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dc.contributor.authorMarg, Susanna
dc.contributor.authorWinkler, Ulrike
dc.contributor.authorSestu, Marcello
dc.contributor.authorHimmel, Mirko
dc.contributor.authorSchönherr, Madeleine
dc.contributor.authorBär, Janina
dc.contributor.authorMann, Amrit
dc.contributor.authorMoser, Markus
dc.contributor.authorMierke, Claudia T
dc.contributor.authorRottner, Klemens
dc.contributor.authorBlessing, Manfred
dc.contributor.authorHirrlinger, Johannes
dc.contributor.authorZiegler, Wolfgang H
dc.date.accessioned2011-02-03T10:37:55Z
dc.date.available2011-02-03T10:37:55Z
dc.date.issued2010
dc.identifier.citationThe vinculin-DeltaIn20/21 mouse: characteristics of a constitutive, actin-binding deficient splice variant of vinculin. 2010, 5 (7):e11530 PLoS ONEen
dc.identifier.issn1932-6203
dc.identifier.pmid20644727
dc.identifier.doi10.1371/journal.pone.0011530
dc.identifier.urihttp://hdl.handle.net/10033/121048
dc.description.abstractThe cytoskeletal adaptor protein vinculin plays a fundamental role in cell contact regulation and affects central aspects of cell motility, which are essential to both embryonal development and tissue homeostasis. Functional regulation of this evolutionarily conserved and ubiquitously expressed protein is dominated by a high-affinity, autoinhibitory head-to-tail interaction that spatially restricts ligand interactions to cell adhesion sites and, furthermore, limits the residency time of vinculin at these sites. To date, no mutants of the vinculin protein have been characterized in animal models.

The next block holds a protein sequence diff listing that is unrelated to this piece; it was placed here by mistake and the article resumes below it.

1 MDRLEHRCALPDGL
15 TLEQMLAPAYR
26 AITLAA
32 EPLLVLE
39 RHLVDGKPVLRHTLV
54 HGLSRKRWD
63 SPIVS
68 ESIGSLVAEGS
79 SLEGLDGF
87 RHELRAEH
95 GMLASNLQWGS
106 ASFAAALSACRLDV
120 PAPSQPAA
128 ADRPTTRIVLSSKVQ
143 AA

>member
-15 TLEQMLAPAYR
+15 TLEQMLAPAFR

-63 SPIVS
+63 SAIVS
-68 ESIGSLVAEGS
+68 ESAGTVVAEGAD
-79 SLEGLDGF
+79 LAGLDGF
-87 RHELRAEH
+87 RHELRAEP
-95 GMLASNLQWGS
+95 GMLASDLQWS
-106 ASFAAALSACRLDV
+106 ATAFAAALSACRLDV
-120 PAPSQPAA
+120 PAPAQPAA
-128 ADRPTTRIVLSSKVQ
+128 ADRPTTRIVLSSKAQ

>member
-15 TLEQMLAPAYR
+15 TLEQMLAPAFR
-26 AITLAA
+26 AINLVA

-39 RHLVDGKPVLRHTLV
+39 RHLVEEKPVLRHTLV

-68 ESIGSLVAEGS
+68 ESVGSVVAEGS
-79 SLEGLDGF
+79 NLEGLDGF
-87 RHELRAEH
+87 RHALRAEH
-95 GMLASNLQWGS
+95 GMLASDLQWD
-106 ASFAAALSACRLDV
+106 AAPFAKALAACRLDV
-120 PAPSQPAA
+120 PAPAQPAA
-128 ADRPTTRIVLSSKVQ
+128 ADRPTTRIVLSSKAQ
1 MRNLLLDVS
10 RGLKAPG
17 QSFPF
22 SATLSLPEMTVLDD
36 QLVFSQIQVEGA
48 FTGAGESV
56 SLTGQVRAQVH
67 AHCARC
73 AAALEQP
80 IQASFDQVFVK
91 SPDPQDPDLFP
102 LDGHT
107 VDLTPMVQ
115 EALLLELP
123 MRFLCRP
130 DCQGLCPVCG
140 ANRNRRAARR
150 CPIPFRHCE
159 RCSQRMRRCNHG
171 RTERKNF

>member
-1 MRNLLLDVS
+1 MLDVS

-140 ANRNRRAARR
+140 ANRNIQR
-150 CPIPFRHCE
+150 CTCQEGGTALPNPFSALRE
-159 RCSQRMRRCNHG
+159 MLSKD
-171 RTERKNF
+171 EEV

dc.language.isoenen
dc.subject.meshActinsen
dc.subject.meshAnimalsen
dc.subject.meshCells, Cultureden
dc.subject.meshEmbryo, Mammalianen
dc.subject.meshFibroblastsen
dc.subject.meshImmunoblottingen
dc.subject.meshMiceen
dc.subject.meshProtein Bindingen
dc.subject.meshProtein Isoformsen
dc.subject.meshReverse Transcriptase Polymerase Chain Reactionen
dc.subject.meshVinculinen
dc.titleThe vinculin-DeltaIn20/21 mouse: characteristics of a constitutive, actin-binding deficient splice variant of vinculin.en
dc.typeArticleen
dc.contributor.departmentFaculty of Medicine, Interdisciplinary Centre for Clinical Research (IZKF) Leipzig, University of Leipzig, Leipzig, Germany.en
dc.identifier.journalPloS oneen
refterms.dateFOA2018-06-13T01:11:43Z
html.description.abstractThe cytoskeletal adaptor protein vinculin plays a fundamental role in cell contact regulation and affects central aspects of cell motility, which are essential to both embryonal development and tissue homeostasis. Functional regulation of this evolutionarily conserved and ubiquitously expressed protein is dominated by a high-affinity, autoinhibitory head-to-tail interaction that spatially restricts ligand interactions to cell adhesion sites and, furthermore, limits the residency time of vinculin at these sites. To date, no mutants of the vinculin protein have been characterized in animal models.


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